Author Q&A: Dani McClain On the Power of Black Mothering

By catherine lizette gonzalez May 10, 2019

In the summer of 2016, as she was researching the huge racial disparities in maternal mortality, author and journalist Dani McClain was in her third trimester of pregnancy with her daughter. For years, she had reported on police violence, reproductive justice and The Movement for Black Lives, but until then, she had not fully taken in the gravity of those news stories. For the first time, she tells Colorlines, she was awash with the fears and anxieties that many Black parents grapple with every day.

In her new book, “We Live for the We: The Political Power of Black Motherhood,” released in April, McClain sets out to discover what it means to raise her daughter with dignity and joy in a hostile world. What she offers is a handbook for parents filled with her own personal anecdotes as a first-time parent and the stories of Black mothers who are at the forefront of the racial justice movement.

Colorlines talked to McClain about the power of Black mothering, networks of care, love and intimacy—and their importance in our fight for a world free from White supremacist violence.

What does mothering look like in the concept of this book?

I’m indebted to the book “Revolutionary Mothering” and what the co-editors of that book have done and the contributors, the many people who wrote poems and essays for that book, who are very clear that mothering is an action. It’s not necessarily a state of being. You can have someone who is not a biological parent who mothers. That person is doing the caring and nurturing work of raising up a young person. That person is engaged in mothering if they are not a mother. [It] felt important to try to bring that thinking of this idea of mothering as a verb.

Why do you say that Black mothering is an inherently political act?

When I was pregnant with my daughter, I was working on a story about Black maternal health. It was the summer of 2016 and I had heard the statistic about Black women being three to four times more likely than White women to die of childbirth or pregnancy-related complications. But I hadn’t heard a lot about why this was happening. What I found was that it was this issue of Black women not being listened to by their health care provider, and having symptoms that were too often ignored by people who were suffering from implicit bias and were not able to see Black women as having knowledge and awareness of their own bodies and situations. I was reading all these medical journals and talking to people who had given birth. I started talking to Black birth workers [such as] midwives, doulas and obstetricians. I was doing all this research that talked about implicit bias in healthcare settings, but also the impact of racism and White supremacy on our bodies and why our cortisol levels, or stress hormone levels, are so high. I was learning about the physiological impact of racism. This piece about the politics of Black mothering had to do with learning about maternal health and how our entry into parenthood is shaped by power and race and politics.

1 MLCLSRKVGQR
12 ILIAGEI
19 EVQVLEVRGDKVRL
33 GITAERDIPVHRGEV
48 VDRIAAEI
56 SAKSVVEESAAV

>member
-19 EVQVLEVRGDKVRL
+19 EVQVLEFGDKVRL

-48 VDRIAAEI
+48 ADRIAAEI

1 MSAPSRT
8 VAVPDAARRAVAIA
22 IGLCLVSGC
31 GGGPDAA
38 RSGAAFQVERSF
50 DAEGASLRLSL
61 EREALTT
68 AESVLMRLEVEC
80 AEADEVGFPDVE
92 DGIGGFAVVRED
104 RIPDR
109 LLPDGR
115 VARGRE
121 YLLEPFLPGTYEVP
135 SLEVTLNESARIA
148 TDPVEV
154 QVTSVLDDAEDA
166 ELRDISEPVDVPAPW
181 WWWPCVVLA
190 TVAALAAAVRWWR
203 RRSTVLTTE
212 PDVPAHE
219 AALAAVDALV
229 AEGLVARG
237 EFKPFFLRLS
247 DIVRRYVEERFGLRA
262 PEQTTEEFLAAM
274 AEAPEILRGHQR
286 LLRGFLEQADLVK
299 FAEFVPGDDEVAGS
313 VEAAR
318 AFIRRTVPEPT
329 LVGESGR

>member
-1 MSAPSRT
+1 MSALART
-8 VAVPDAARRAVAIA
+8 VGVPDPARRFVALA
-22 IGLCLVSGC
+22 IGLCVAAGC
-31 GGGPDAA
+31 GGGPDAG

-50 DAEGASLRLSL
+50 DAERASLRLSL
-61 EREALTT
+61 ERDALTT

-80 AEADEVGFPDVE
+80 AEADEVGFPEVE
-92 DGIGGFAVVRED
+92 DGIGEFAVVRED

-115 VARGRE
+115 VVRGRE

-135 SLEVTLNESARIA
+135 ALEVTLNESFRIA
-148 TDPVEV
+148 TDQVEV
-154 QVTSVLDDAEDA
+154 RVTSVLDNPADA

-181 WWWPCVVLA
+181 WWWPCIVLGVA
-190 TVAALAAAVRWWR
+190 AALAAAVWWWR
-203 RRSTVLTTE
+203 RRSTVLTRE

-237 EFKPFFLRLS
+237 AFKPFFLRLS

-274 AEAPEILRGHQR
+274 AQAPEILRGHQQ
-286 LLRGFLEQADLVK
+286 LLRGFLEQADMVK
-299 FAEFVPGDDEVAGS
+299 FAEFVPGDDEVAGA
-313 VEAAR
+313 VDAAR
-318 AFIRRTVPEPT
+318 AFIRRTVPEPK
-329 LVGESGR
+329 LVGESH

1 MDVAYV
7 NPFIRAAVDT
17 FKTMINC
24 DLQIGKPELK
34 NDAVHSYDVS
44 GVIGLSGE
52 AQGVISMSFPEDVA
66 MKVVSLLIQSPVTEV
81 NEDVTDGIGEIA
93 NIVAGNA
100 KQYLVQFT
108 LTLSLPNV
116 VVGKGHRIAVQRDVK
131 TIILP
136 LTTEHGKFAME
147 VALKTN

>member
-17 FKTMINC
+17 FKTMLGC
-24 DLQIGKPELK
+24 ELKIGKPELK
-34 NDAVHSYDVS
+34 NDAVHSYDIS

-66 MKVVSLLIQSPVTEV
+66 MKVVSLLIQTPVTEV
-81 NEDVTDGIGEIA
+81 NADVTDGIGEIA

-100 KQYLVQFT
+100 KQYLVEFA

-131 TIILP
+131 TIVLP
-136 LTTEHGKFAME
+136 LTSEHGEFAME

That was [also] the summer that Philando Castile was killed by police officers in Minnesota while his partner and his partner’s four-year-old daughter sat just inches away from him. Right around that time, Alton Sterling was killed by police in Baton Rouge. I had been covering these issues about Black liberation organizing and I never really felt personally affected by the information I was taking in. But that summer I was stressed out in a different way, frightened by news events that I hadn’t really experienced before. That was my first lesson in the kind of fear and anxiety that Black parents have to navigate in this country. Parenting in general introduces us to new levels of fear and anxiety because anyone who becomes a parent to a young child or newborn is like, “Oh, here’s this vulnerable being that I’m responsible for.” For those of us in marginalized communities, we understand that our responsibility is that much greater.

How do we keep that fear at bay to raise our children with dignity and joy?